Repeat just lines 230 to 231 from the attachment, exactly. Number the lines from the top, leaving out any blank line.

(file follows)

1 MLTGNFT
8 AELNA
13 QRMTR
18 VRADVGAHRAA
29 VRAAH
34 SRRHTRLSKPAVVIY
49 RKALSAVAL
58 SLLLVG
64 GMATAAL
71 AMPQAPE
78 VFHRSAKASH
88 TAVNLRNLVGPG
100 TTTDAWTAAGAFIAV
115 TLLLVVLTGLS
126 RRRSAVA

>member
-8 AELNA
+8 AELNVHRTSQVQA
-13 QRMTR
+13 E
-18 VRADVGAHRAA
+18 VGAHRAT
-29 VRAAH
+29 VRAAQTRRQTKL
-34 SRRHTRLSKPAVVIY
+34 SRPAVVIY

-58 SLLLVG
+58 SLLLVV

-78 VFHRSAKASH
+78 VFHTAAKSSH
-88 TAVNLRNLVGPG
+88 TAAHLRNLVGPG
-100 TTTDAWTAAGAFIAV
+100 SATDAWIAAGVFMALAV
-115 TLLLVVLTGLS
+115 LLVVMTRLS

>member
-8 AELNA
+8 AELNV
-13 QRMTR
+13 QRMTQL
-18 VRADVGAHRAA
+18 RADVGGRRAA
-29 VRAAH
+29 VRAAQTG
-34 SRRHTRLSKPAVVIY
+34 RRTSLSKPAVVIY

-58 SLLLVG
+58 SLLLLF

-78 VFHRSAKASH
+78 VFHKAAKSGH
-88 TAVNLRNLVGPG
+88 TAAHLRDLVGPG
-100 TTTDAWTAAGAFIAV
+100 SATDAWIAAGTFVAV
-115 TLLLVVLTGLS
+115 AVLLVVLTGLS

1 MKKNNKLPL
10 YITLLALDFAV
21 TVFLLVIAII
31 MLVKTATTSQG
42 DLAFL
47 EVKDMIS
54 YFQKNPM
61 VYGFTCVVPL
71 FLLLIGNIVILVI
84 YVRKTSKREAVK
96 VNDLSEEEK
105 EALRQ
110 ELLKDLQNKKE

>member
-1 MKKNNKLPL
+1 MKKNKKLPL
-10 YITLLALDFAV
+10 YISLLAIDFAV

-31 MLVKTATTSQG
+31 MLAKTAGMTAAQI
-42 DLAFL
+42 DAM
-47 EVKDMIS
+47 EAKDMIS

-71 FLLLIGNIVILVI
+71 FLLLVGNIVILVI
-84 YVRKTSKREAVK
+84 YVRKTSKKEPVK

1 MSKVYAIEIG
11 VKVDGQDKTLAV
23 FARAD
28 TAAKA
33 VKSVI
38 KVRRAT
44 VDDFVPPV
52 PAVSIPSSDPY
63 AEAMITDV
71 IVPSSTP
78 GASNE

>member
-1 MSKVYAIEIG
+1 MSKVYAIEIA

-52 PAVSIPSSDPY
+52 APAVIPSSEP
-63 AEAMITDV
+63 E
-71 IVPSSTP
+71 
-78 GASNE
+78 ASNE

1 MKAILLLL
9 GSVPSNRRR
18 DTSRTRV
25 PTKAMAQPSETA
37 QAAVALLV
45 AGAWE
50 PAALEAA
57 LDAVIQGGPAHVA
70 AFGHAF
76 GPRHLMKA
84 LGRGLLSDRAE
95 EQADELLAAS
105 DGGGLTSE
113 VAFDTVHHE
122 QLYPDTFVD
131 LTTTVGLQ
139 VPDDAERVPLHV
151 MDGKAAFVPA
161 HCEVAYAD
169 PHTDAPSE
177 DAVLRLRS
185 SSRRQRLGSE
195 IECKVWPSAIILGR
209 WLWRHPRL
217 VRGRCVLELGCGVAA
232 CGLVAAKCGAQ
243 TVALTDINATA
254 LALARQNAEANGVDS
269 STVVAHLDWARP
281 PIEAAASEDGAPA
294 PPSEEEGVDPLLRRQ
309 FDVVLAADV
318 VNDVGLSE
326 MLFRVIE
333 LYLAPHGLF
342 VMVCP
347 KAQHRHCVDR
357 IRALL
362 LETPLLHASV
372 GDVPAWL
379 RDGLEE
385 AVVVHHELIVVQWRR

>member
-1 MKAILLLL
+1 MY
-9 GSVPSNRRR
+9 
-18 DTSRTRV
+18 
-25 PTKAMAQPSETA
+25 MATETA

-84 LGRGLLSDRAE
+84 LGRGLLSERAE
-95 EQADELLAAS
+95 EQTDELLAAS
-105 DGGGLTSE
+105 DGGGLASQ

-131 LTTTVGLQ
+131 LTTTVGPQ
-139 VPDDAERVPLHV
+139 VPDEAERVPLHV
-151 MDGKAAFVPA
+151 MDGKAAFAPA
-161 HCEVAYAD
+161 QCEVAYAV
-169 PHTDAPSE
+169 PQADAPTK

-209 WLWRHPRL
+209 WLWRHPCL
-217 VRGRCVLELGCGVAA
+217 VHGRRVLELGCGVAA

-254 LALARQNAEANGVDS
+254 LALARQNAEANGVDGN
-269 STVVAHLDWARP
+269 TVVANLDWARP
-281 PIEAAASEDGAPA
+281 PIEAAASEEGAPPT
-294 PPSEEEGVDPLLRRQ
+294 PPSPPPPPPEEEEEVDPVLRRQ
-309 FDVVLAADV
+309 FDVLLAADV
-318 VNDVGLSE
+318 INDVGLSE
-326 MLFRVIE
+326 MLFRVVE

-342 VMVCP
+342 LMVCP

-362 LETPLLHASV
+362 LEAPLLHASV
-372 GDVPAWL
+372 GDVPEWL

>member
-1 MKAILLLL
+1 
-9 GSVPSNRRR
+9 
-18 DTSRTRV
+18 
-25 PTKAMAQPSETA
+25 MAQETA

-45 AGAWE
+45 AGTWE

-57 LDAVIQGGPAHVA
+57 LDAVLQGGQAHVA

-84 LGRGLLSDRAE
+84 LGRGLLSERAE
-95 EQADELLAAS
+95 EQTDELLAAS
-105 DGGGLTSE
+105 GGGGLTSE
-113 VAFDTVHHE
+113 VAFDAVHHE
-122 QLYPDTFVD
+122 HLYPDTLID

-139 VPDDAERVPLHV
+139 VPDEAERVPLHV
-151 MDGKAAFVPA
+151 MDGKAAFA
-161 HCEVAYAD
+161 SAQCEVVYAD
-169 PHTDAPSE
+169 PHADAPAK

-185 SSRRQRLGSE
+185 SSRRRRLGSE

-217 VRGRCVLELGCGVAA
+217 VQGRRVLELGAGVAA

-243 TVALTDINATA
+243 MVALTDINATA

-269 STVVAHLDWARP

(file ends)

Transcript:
-185 SSRRQRLGSE
+185 SSRRRRLGSE